Finding the biggest collisions in the universe takes time, patience, and super steady lasers.
In May, NASA specialists working with industry partners delivered the first prototype laser for the European Space Agency-led Laser Interferometer Space Antenna, or LISA, mission. This unique laser instrument is designed to detect the telltale ripples in gravitational fields caused by the mergers of neutron stars, black holes, and supermassive black holes in space.
Anthony Yu at NASA’s Goddard Space Flight Center in Greenbelt, Maryland, leads the laser transmitter development for LISA.
“We’re developing a highly stable and robust laser for the LISA observatory,” Yu said. “We've leveraged lessons learned from previous missions and the latest technologies in photonics packaging and reliability engineering. Now, to meet the challenging LISA requirements, NASA has developed a system that produces a laser transmitter by using a low-power laser enhanced by a fiber-optic amplifier."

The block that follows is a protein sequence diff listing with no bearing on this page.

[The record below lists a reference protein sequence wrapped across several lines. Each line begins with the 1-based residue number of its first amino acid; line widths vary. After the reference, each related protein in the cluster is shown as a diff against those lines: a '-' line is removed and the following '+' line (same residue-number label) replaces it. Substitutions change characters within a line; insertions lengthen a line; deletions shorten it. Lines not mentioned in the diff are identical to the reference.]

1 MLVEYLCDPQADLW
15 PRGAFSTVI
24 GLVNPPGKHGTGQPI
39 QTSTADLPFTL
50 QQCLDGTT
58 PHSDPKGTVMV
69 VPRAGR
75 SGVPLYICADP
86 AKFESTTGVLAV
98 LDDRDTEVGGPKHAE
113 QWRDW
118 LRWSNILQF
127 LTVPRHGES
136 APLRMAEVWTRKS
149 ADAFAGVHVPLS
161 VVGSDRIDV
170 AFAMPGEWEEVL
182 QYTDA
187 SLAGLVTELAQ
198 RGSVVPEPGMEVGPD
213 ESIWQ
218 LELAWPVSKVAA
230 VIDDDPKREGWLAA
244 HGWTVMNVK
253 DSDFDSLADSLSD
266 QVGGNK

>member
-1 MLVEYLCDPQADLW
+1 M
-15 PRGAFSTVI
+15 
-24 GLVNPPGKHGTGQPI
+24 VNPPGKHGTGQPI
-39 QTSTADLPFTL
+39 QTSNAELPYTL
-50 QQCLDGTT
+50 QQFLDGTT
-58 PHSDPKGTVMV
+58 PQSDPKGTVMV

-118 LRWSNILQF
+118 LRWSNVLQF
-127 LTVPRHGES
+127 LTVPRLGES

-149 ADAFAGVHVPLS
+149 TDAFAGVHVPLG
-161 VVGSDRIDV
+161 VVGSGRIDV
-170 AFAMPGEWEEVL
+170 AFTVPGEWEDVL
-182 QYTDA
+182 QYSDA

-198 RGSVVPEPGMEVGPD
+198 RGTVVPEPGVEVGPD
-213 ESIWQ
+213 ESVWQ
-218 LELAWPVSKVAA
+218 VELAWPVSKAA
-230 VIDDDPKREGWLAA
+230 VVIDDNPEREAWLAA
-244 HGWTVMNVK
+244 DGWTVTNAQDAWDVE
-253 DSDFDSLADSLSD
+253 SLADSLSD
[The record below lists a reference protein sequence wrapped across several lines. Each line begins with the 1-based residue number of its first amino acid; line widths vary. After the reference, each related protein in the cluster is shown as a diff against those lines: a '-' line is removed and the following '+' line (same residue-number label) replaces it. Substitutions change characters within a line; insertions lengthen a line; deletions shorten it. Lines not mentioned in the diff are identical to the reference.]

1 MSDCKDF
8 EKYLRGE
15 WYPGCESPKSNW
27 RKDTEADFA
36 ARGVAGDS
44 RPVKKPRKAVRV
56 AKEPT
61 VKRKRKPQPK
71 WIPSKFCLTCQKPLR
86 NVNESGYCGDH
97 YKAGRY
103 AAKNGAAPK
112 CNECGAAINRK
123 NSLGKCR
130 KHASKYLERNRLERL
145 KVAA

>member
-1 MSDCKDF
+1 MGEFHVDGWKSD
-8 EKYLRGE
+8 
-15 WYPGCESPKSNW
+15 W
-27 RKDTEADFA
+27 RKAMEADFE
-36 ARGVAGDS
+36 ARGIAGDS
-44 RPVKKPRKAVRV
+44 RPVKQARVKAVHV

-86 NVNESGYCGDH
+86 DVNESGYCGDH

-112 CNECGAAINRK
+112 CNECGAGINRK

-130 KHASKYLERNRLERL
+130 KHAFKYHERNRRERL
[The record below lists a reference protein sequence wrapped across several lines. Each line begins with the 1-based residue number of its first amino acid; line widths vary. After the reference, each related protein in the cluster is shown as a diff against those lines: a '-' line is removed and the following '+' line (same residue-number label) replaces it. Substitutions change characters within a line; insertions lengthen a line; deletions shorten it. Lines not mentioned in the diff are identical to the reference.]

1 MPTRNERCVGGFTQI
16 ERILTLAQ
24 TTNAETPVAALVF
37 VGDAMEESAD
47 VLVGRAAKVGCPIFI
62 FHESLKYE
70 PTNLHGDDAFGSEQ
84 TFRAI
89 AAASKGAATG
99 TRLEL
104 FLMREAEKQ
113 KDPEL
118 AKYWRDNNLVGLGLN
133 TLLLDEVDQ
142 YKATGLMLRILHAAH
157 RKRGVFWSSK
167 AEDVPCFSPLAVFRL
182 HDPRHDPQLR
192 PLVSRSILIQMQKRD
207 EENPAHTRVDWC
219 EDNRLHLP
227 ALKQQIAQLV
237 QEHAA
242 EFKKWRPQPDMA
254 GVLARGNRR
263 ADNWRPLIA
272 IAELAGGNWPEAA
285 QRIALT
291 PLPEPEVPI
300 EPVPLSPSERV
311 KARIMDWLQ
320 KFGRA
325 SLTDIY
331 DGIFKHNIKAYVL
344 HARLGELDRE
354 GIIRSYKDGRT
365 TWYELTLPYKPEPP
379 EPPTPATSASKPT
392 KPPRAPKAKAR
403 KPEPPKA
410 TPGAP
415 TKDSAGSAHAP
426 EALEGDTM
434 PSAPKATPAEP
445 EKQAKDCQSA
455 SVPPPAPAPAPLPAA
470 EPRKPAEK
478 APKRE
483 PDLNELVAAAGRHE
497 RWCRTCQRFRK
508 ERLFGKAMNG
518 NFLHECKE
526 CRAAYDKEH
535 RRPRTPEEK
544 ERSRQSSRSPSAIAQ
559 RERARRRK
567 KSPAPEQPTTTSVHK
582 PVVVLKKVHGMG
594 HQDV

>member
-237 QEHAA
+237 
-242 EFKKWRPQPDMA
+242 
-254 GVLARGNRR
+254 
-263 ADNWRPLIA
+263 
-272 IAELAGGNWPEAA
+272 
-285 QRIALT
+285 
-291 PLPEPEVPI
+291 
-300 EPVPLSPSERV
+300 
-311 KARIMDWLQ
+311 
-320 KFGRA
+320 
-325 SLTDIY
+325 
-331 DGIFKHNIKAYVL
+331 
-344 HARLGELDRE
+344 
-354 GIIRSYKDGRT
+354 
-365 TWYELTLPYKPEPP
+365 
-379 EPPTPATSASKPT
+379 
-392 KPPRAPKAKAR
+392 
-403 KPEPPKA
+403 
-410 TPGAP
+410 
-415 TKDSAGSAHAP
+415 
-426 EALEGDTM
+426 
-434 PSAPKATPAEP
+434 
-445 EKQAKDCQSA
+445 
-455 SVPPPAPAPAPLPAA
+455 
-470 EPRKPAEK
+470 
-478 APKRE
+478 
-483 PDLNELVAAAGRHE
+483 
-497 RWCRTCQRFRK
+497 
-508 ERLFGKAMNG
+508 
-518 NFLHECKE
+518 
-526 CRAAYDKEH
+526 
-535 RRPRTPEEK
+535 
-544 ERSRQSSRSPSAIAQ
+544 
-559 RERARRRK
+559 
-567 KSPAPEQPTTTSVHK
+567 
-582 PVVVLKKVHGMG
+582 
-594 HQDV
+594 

The team is building upon the laser technology used in NASA’s Gravity Recovery and Climate Experiment, or GRACE, mission. “We developed a more compact version as a master oscillator,” Yu said. “It has much smaller size, weight, and power consumption to allow for a fully redundant master oscillator for long-duration lifetime requirements.”
The LISA laser prototype is a 2-watt laser operating in the near-infrared part of the spectrum. “Our laser is about 400 times more powerful than the typical laser pointer that puts out about 5 milliwatts or less,” Yu said. “The laser module size, not including the electronics, is about half the volume of a typical shoe box.”
The Swiss Center for Electronics and Microtechnology (CSEM), headquartered in Neuchâtel, Switzerland, confirmed receipt of the lasers and will begin testing them for stability.